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Dec. 19 (Bloomberg) -- The first part of 2012 will be “risk off” as Europe’s sovereign-debt crisis encourages demand for safety, said Mohamed El-Erian, chief executive officer at Pacific Investment Management Co.
“The ECB has made it very clear that it doesn’t believe in the bazooka,” El Erian said in an interview on Bloomberg Television’s “Surveillance Midday” with Tom Keene. “It believes in the national governments’ and other institutions’ getting their acts together first.”
European Central Bank President Mario Draghi damped speculation among some investors that policy makers will step up bond purchases to tame rising borrowing costs, telling the Financial Times in an interview published today that the bank can’t overstep its mandate.
The euro fell 0.2 percent to $1.3016 at 2:47 p.m. New York time. The 17-nation currency touched $1.2946 on Dec. 14, the lowest level since Jan. 11.
Euro-area governments met a target for boosting their Anti-crisis war chest with a pledge to provide 150 billion euros ($195 billion) to the International Monetary Fund.
Four non-euro users -- the Czech Republic, Denmark, Poland and Sweden -- will also pitch in, Luxembourg Prime Minister Jean-Claude Juncker said in an e-mailed statement after chairing a teleconference of finance ministers today. Britain will “define its contribution” in early 2012, according to the statement.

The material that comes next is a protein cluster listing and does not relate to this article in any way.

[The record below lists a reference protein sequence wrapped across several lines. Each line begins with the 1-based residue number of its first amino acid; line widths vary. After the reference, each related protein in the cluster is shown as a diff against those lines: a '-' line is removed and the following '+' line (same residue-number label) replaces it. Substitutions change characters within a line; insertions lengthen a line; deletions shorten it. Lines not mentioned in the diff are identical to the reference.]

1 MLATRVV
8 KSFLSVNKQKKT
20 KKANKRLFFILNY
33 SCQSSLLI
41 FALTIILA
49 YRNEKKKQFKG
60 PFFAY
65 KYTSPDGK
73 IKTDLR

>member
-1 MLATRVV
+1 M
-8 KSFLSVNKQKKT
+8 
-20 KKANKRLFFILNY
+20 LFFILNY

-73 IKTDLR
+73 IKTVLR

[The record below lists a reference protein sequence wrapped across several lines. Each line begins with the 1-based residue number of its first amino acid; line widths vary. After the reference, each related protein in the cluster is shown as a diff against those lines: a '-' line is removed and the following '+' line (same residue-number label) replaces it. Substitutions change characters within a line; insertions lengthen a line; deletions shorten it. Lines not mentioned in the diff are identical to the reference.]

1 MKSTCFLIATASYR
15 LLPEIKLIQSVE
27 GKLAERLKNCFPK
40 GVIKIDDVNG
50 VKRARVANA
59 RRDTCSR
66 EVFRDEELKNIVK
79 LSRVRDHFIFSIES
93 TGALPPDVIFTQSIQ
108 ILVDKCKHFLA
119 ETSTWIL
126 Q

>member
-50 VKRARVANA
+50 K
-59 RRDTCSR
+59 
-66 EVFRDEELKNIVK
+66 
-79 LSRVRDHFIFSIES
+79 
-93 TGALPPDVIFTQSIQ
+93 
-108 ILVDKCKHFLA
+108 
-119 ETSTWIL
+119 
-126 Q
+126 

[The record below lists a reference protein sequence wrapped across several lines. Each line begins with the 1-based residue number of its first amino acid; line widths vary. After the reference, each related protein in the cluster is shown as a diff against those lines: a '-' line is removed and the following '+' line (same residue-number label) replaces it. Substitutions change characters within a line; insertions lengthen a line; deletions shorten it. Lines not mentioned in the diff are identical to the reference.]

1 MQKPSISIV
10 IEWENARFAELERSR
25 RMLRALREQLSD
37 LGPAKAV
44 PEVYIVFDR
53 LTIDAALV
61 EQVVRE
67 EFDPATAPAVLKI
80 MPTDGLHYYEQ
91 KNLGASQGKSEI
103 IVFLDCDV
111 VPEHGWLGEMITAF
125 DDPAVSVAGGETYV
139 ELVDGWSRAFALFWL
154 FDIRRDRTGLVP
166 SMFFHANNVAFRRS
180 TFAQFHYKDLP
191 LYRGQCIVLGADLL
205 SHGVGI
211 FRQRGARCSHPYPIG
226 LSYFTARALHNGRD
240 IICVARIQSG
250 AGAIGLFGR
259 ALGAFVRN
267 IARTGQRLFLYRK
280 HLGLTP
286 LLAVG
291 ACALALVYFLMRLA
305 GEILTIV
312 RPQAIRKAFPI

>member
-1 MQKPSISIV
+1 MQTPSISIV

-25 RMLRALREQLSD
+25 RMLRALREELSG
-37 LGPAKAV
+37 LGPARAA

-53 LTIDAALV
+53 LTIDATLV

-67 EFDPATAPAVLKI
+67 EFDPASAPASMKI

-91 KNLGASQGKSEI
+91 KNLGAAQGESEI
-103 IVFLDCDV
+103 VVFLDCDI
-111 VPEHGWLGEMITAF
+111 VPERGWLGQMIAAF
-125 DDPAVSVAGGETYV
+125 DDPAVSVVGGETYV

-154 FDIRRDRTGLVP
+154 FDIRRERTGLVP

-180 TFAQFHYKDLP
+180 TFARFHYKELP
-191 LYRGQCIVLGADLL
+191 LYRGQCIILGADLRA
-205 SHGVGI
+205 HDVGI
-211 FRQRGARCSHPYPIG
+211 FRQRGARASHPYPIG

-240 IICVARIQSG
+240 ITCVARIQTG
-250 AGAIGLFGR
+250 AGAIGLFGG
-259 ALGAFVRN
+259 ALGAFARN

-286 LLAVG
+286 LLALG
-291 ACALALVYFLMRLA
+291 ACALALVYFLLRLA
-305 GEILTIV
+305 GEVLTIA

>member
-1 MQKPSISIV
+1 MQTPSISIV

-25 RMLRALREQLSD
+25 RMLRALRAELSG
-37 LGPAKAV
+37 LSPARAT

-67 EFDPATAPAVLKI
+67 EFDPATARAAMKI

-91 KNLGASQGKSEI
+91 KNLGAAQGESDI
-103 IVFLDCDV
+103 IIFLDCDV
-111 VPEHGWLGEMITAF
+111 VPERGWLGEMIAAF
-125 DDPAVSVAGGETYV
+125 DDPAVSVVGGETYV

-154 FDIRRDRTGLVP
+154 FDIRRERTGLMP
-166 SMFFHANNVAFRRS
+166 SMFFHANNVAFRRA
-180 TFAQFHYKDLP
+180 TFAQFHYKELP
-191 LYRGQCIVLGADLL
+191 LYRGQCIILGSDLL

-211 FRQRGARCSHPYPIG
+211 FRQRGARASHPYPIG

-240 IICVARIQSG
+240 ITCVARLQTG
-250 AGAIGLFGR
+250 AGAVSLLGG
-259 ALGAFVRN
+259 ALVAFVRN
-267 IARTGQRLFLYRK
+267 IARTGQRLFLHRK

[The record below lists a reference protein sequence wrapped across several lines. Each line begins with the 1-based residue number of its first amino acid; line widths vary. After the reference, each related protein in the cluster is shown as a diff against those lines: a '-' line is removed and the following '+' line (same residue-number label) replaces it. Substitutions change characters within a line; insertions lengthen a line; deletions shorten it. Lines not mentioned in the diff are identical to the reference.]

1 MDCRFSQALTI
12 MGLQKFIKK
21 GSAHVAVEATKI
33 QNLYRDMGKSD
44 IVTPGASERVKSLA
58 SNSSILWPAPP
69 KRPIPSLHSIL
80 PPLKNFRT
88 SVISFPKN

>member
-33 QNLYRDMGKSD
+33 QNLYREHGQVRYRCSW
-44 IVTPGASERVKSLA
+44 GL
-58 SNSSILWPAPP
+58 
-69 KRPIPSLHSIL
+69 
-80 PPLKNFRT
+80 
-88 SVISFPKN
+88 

“The only argument for the IMF there is that it can impose conditionality that Europe cannot impose on itself,” said El-Erian, 53, whose company, based in Newport Beach, California, runs the world’s biggest bond fund. “Europe is being challenged on the economic front, the political front and on the social front.”
Fitch Ratings lowered France’s credit outlook and also put other euro-area nations on review Dec. 16, saying an overall crisis solution may be “technically and politically beyond reach.” Belgium’s rating was cut two levels to Aa3 by Moody’s Investors Service on the same day.
Next year will be characterized by de-levering, de-globalization and policy inconsistencies, El Erian said. “The second phase of 2012 is yet to be determined. The system is being de-risked, and therefore the system as a whole is de-levering.”
--Editors: Dennis Fitzgerald, Paul Cox
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